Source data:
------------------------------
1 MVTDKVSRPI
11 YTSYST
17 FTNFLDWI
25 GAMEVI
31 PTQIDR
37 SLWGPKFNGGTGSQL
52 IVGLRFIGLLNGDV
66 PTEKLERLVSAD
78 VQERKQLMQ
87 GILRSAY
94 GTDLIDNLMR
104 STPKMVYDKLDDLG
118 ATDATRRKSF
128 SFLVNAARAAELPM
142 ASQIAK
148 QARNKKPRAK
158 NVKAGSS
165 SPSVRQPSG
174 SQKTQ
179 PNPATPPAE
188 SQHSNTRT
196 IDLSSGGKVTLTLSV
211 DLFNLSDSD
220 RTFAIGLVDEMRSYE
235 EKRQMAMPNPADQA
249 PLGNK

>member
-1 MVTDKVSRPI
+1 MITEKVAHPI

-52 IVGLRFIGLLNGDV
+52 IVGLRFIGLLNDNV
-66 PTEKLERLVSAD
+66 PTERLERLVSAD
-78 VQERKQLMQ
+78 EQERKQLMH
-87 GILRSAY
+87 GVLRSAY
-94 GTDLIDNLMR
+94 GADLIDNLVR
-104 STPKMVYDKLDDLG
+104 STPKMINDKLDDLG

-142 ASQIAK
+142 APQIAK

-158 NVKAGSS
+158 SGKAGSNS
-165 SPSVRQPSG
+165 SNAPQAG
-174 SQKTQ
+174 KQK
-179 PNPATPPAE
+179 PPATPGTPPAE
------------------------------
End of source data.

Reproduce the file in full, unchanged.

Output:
1 MVTDKVSRPI
11 YTSYST
17 FTNFLDWI
25 GAMEVI
31 PTQIDR
37 SLWGPKFNGGTGSQL
52 IVGLRFIGLLNGDV
66 PTEKLERLVSAD
78 VQERKQLMQ
87 GILRSAY
94 GTDLIDNLMR
104 STPKMVYDKLDDLG
118 ATDATRRKSF
128 SFLVNAARAAELPM
142 ASQIAK
148 QARNKKPRAK
158 NVKAGSS
165 SPSVRQPSG
174 SQKTQ
179 PNPATPPAE
188 SQHSNTRT
196 IDLSSGGKVTLTLSV
211 DLFNLSDSD
220 RTFAIGLVDEMRSYE
235 EKRQMAMPNPADQA
249 PLGNK

>member
-1 MVTDKVSRPI
+1 MITEKVAHPI

-52 IVGLRFIGLLNGDV
+52 IVGLRFIGLLNDNV
-66 PTEKLERLVSAD
+66 PTERLERLVSAD
-78 VQERKQLMQ
+78 EQERKQLMH
-87 GILRSAY
+87 GVLRSAY
-94 GTDLIDNLMR
+94 GADLIDNLVR
-104 STPKMVYDKLDDLG
+104 STPKMINDKLDDLG

-142 ASQIAK
+142 APQIAK

-158 NVKAGSS
+158 SGKAGSNS
-165 SPSVRQPSG
+165 SNAPQAG
-174 SQKTQ
+174 KQK
-179 PNPATPPAE
+179 PPATPGTPPAE